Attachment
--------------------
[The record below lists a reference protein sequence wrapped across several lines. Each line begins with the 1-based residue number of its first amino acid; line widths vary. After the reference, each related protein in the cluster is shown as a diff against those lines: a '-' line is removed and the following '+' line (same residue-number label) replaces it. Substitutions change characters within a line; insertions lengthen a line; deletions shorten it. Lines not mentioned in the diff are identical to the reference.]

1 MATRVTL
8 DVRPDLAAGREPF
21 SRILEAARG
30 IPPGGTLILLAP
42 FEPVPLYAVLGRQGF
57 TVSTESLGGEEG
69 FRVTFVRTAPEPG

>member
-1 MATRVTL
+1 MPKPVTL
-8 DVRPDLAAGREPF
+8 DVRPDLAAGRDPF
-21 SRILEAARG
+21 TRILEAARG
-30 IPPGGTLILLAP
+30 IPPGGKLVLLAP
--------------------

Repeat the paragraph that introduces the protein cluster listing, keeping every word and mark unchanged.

[The record below lists a reference protein sequence wrapped across several lines. Each line begins with the 1-based residue number of its first amino acid; line widths vary. After the reference, each related protein in the cluster is shown as a diff against those lines: a '-' line is removed and the following '+' line (same residue-number label) replaces it. Substitutions change characters within a line; insertions lengthen a line; deletions shorten it. Lines not mentioned in the diff are identical to the reference.]